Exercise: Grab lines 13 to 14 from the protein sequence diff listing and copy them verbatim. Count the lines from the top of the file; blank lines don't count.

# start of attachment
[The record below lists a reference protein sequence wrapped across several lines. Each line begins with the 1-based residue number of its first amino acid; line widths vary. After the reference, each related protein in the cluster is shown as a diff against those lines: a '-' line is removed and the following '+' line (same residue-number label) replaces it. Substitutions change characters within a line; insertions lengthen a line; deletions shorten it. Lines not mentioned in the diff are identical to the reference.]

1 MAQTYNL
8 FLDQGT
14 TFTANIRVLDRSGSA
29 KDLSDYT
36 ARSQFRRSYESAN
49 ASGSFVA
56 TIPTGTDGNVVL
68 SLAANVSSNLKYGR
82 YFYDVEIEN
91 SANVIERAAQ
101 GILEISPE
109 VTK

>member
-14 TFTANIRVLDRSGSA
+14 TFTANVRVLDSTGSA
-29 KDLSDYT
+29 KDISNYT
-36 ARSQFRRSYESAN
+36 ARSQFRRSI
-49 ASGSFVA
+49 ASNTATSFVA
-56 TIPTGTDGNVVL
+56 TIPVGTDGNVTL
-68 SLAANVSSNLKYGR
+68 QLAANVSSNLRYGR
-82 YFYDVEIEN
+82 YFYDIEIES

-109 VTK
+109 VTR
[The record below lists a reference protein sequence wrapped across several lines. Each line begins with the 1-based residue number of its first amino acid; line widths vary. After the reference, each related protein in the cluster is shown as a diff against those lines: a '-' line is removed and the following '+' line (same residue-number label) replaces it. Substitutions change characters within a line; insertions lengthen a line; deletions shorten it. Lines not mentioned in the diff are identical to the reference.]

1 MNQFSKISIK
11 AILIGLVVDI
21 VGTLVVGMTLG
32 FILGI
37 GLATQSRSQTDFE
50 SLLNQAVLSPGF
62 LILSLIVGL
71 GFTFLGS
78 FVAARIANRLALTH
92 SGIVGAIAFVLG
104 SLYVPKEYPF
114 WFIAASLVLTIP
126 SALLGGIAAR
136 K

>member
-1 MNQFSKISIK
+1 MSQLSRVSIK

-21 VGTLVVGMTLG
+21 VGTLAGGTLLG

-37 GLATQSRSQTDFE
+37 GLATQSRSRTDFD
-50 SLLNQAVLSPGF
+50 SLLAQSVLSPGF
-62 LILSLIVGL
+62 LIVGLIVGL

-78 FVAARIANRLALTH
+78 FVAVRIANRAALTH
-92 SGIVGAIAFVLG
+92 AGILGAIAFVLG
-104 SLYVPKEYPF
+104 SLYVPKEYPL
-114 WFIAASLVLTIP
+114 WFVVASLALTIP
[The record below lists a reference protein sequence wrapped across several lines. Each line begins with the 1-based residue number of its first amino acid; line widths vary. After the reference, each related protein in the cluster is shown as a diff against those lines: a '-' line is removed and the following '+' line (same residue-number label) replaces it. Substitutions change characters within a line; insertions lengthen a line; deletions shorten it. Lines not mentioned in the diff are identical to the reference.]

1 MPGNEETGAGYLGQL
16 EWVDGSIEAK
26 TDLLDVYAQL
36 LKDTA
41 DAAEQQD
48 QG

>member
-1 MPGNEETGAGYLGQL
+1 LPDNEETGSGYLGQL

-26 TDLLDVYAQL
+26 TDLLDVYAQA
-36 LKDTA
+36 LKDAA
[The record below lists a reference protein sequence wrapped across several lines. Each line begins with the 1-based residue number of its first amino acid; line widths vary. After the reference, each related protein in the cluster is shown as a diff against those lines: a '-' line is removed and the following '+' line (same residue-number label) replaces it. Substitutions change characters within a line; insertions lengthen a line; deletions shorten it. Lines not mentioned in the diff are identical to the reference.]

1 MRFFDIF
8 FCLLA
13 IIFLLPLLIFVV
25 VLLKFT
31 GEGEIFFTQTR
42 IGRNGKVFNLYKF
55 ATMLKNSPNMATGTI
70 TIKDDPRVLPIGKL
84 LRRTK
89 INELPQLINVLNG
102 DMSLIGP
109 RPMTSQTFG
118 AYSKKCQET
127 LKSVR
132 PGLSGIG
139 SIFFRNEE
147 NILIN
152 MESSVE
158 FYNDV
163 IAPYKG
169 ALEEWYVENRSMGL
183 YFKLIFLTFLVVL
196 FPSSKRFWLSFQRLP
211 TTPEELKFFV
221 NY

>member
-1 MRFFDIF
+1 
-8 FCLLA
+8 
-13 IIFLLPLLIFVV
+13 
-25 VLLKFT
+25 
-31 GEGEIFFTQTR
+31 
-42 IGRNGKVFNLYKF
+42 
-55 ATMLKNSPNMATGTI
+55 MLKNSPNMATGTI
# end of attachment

109 VTK

>member